1. Computers
  2. Display Drivers
  3. Graphics Cards
  4. Memory
  5. Motherboards
  6. Processors
  7. Software
  8. Storage
  9. Operating Systems


Facebook RSS Twitter Twitter Google Plus


Phoronix Test Suite

OpenBenchmarking.org

Ultra Products P4 Socket 775 CPU Cooler

Michael Larabel

Published on 2 July 2005
Written by Michael Larabel
Page 1 of 3 - Comment On This Article

The area above our processors has turned into some very competitive real estate with the overwhelming demand we all place on our CPUs in order to achieve a higher overclock. While air-cooling remains subordinate to water-cooling or phase changing solutions, performance wise, air-cooling continues to remain popular mainly due to the lower costs and easier setup. What we have in front of us in this review is the Ultra Products Copper Core CPU Cooling Fan for LGA775 processors. This heatsink utilizes a copper base and supports Intel P4 Prescott processors up to 3.8GHz.

Features:

· Socket Type 775
· Fan Speed: 3600 RPM
· Air Flow: 63.5 CFM
· Noise Level: 48.51 dBA
· Static Pressure: 6.21 mm/H2O
· Bearing Type: Sleeve
· Heatsink: Material Copper Core
· Aluminum Fins
· Fan Dimensions: 95 x 95 x 25 mm
· Heatsink Dimensions: 90 x 90 x 30 mm
· Voltage: 12 V
· Current: 0.5 A
· Power Consumption: 6 W
· Fan Speed Control: PWM Control
· Connector(s): 4-Pin Motheroard
· Life Hours: 40,000 Hours

Contents:

To our dismay, Ultra Products continues to use plastic packaging for the heatsink and its components. Unfortunately, with this type of packaging a pair of scissors or a knife is necessary to forcefully remove the contents. With Ultra Products packaging some of their memory modules in a wooden humidor-like container, its surprising Ultra Products hasn't derived a better alternative for packaging their heatsinks. Anyhow, contained inside of this clear plastic packaging were the actual heatsink and fan, installation manual, thermal paste, and the mounting plate. Unlike many CPU heatsinks on the market that offer near universal compatibility with all of the major CPU sockets, the Ultra Products heatsink we have in front of us today is only compatible with Intel LGA775 processors. The mounting plate is identical to what we found on the CoolJag JAC16EC and JAC84MC, where this plate attaches to the rear side of the motherboard via an adhesive backing, and then the heatsink attaches to this plate via the four LGA775 mounting holes. When unfolded, the Ultra Products installation manual is a mere page long and it shows pictures, in addition to the writing, on the proper mounting methods for the heatsink.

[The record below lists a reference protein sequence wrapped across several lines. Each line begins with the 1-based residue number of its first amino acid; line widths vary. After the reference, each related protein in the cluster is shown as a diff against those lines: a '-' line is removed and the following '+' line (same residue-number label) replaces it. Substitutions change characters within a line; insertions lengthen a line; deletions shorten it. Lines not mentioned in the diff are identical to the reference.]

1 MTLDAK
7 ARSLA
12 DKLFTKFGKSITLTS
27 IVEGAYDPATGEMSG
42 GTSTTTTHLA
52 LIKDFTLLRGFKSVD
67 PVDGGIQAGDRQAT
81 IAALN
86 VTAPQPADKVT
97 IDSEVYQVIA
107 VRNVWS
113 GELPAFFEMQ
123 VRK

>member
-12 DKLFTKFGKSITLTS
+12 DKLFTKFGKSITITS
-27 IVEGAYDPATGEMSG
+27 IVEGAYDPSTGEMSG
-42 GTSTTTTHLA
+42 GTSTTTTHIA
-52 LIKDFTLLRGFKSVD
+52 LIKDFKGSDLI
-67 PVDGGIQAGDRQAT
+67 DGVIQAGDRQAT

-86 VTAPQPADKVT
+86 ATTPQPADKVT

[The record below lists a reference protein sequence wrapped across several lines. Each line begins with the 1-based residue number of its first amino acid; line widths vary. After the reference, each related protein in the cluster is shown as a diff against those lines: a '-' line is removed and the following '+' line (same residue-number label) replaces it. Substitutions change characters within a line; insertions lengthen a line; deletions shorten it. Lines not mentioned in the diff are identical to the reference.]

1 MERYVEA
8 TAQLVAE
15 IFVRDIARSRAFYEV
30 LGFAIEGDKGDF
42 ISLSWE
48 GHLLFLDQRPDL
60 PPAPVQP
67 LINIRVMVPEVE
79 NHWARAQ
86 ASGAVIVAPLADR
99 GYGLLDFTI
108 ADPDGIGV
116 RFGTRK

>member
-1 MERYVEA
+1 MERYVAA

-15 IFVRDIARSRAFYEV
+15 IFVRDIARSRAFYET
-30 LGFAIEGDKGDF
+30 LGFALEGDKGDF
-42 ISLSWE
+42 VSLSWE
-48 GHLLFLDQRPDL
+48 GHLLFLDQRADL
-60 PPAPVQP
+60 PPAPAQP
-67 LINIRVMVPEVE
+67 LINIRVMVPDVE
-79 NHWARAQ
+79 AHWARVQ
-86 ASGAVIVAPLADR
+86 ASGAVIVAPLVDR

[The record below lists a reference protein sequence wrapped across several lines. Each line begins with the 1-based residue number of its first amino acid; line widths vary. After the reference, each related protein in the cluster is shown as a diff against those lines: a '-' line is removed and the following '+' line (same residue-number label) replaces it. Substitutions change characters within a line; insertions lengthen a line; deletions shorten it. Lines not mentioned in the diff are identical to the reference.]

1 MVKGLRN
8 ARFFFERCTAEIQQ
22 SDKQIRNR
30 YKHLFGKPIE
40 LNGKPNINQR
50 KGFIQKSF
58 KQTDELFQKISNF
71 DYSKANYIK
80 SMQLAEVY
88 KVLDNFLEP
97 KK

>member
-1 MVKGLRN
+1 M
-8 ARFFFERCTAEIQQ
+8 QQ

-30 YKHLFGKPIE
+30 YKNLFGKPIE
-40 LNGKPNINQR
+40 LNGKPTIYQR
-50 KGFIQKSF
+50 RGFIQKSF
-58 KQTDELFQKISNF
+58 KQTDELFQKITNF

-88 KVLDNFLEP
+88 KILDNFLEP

Latest Linux Hardware Reviews
  1. NVIDIA GeForce GTX 970 Offers Great Linux Performance
  2. CompuLab Intense-PC2: An Excellent, Fanless, Mini PC Powered By Intel's i7 Haswell
  3. From The Atom 330 To Haswell ULT: Intel Linux Performance Benchmarks
  4. AMD Radeon R9 285 Tonga Performance On Linux
Latest Linux Articles
  1. 6-Way Ubuntu 14.10 Linux Desktop Benchmarks
  2. Ubuntu 14.10 XMir System Compositor Benchmarks
  3. Btrfs RAID HDD Testing On Ubuntu Linux 14.10
  4. Ubuntu 14.10 Linux 32-bit vs. 64-bit Performance
Latest Linux News
  1. Ubuntu 14.10 Officially Released
  2. Mesa 10.4 Might Re-Enable HyperZ For R600g/RadeonSI
  3. Intel GVT-g GPU Virtualization Moves Closer
  4. GTK+ 3.16 To Bring Several New Features
  5. Debian 8.0 Jessie Has Many Multimedia Improvements
  6. What Linux Benchmarks Would You Like To See Next?
  7. Open-Source, Linux Support For Corsair Link Devices Slowly Materializing
  8. Cairo-Dock 3.4 Shows A Lot Of Progress, Works Toward EGL/Wayland Support
  9. Mesa 10.4 Tentatively Planned For Early December
  10. SteamOS Update 145 Brings Compositor, Update Fixes
Latest Forum Discussions
  1. Linux hacker compares Solaris kernel code:
  2. Advertisements On Phoronix
  3. HOPE: The Ease Of Python With The Speed Of C++
  4. Updated and Optimized Ubuntu Free Graphics Drivers
  5. Users/Developers Threatening Fork Of Debian GNU/Linux
  6. Ubuntu 16.04 Might Be The Distribution's Last 32-Bit Release
  7. AMD Releases UVD Video Decode Support For R600 GPUs
  8. Proof that strlcpy is un-needed